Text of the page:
In addition to considering the field strength, the deviation of the field compared to non-comb (no non-tooth connecting pieces) Halbach arrays should be examined. For the PPM geometries, determining this effect is especially straightforward since simply taking a linear superposition of all the magnet fields is a reasonably good approximation: it is stated in [20] that “[rare earth magnets behave] magnetically very nearly like a vacuum with an impressed current. This makes it straightforward to predict analytically the field that will result from almost any configuration of blocks”. As adjacent connecting pieces can be selected to have opposing polarization, far-field errors are reduced. Further, any application particularly sensitive to such error fields can employ thicker teeth to increase the separation between the connecting magnets and the beam axis. Consider a concrete example of a M = 4 undulator with g = λ u / 4 and h = λ u / 2 , giving a peak field, B peak , of 0.78 T. Within a square region on axis, with side length equal to λ u / 8 , averaged over a period, the field from an array with connecting pieces has a mean absolute error (MAE) of 0.0029 T (0.37% of B peak ), when compared to the same configuration without connecting pieces. Any integrated effects can be mitigated by alternating the polarities of the connecting pieces between adjacent combs.
As mentioned before, the connecting pieces are especially impactful for the hybrid case, reducing the effective magnet area by approximately half compared to the actual magnet area and also limiting the maximum achievable gap field due to flux leakage and fringing. Despite these challenges, the hybrid arrays can offer higher | B y | values than any PPM array.

4. Conclusions and Future Work

A technique for fabricating Halbach arrays for micro-undulators using comb elements has been discussed. This approach obviates the need for magnet-by-magnet fabrication and improves the accuracy achievable by relying on the intrinsic indexing of the comb teeth relative to each other. Example combs for a variety of Halbach configurations, including M = 2 , M = 4 , isosceles triangle, and hybrid, are illustrated, all of which rely only on through-bulk, nonconventional machining processes. These combs are simulated and compared over a wide range of gap sizes using the magnetostatics code Radia. Finally, the impact of the connecting pieces on the field quality has been discussed. Further work will include determining optimal wire EDM parameters for samarium cobalt machining (previous studies for neodymium magnets have been conducted [21,22]), fabrication of proof-of-principle comb Halbach arrays, and field characterization. This work may prove to be a key component of the current UCLA effort to realize an ultra-compact X-ray free-electron laser [23].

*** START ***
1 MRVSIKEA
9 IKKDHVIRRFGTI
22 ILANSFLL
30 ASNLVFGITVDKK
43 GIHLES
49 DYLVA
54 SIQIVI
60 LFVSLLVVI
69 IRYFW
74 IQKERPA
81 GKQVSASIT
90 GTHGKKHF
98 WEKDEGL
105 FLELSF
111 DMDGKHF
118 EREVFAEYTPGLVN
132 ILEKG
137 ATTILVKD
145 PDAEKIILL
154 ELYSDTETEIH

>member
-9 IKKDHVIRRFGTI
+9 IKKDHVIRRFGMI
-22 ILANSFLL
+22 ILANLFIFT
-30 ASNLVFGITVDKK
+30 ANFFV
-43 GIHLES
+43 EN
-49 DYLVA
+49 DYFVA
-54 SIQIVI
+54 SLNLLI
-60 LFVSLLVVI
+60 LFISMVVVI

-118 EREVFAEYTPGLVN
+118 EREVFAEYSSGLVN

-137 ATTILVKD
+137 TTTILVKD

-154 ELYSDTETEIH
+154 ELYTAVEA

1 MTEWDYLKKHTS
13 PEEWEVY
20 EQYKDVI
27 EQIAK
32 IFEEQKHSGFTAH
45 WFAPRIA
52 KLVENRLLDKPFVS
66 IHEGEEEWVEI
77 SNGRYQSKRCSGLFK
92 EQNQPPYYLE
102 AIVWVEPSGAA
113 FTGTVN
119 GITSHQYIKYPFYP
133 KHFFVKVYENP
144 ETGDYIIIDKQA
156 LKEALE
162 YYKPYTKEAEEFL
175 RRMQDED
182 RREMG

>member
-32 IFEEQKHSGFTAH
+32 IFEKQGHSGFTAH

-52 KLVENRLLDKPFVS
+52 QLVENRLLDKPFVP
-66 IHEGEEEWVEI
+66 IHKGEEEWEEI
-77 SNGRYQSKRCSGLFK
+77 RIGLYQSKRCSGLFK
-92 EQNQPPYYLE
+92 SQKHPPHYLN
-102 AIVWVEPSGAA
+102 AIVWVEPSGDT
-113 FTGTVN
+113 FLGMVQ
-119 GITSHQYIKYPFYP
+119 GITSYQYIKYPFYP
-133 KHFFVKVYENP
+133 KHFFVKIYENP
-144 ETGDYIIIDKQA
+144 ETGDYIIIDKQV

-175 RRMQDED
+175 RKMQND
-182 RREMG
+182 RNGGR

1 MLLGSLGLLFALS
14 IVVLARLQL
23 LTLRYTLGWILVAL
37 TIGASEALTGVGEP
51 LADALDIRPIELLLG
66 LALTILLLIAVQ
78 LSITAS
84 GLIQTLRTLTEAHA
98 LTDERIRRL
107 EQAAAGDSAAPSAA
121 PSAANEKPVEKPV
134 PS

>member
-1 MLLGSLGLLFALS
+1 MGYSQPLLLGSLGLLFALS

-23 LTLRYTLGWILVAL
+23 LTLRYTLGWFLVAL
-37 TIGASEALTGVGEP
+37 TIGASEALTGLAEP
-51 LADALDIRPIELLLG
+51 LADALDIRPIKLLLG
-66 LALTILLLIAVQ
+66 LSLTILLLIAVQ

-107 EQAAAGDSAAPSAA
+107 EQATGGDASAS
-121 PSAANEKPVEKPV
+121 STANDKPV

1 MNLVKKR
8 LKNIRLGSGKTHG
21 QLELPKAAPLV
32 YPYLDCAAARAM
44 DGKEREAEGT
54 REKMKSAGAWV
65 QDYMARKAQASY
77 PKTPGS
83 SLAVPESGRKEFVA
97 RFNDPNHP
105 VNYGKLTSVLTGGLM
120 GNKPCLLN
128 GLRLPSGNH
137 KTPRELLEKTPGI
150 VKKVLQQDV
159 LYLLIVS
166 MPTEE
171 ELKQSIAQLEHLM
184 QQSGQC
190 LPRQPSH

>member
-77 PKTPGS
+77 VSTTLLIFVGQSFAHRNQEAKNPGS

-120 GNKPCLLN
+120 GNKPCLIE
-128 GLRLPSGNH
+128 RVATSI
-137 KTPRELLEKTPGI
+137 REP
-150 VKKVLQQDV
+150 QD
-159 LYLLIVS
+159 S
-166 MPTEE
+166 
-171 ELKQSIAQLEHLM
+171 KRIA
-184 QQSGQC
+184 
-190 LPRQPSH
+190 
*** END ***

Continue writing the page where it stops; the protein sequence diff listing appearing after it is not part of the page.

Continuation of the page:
Author Contributions

Conceptualization, N.M.; methodology, N.M.; software, N.M.; validation, N.M. and J.R.; formal analysis, N.M. and J.R.; investigation, N.M.; resources, J.R.; data curation, N.M.; writing—original draft preparation, N.M.; writing—review and editing, N.M. and J.R.; visualization, N.M.; supervision, N.M. and J.R.; project administration, N.M. and J.R.; funding acquisition, J.R.


This work was supported by U.S. Dept. of Energy Contract No. DE-SC0009914 and by the US NSF Award PHY-1549132, the Center for Bright Beams.

Conflicts of Interest

The authors declare no conflicts of interest. The funders had no role in the design of the study; in the collection, analyses, or interpretation of data; in the writing of the manuscript; or in the decision to publish the results.


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Figure 1. Examples of the simulated undulator configurations. The left column shows an idealized, 2D cross section omitting connecting parts. The center column shows the constituent parts of the lower jaw in a preassembly state. The right column shows the assembled state of the lower jaw array. By row: (a) M = 2 array, (b) isosceles triangle array, (c) M = 4 array, and (d) hybrid array. Green and yellow correspond to vertical magnetization vectors, blue and red correspond to longitudinal magnetization vectors, and gray corresponds to a high-saturation, soft ferromagnetic material.
Figure 1. Examples of the simulated undulator configurations. The left column shows an idealized, 2D cross section omitting connecting parts. The center column shows the constituent parts of the lower jaw in a preassembly state. The right column shows the assembled state of the lower jaw array. By row: (a) M = 2 array, (b) isosceles triangle array, (c) M = 4 array, and (d) hybrid array. Green and yellow correspond to vertical magnetization vectors, blue and red correspond to longitudinal magnetization vectors, and gray corresponds to a high-saturation, soft ferromagnetic material.
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Figure 2. Mean, absolute fields, | B y | , for different Halbach geometries as a function of gap size, normalized to λ u , based on Radia simulations.
Figure 2. Mean, absolute fields, | B y | , for different Halbach geometries as a function of gap size, normalized to λ u , based on Radia simulations.
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Majernik, N.; Rosenzweig, J. Design of Comb Fabricated Halbach Undulators. Instruments 2019, 3, 58.

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Majernik N, Rosenzweig J. Design of Comb Fabricated Halbach Undulators. Instruments. 2019; 3(4):58.

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Majernik, Nathan, and James Rosenzweig. 2019. "Design of Comb Fabricated Halbach Undulators" Instruments 3, no. 4: 58.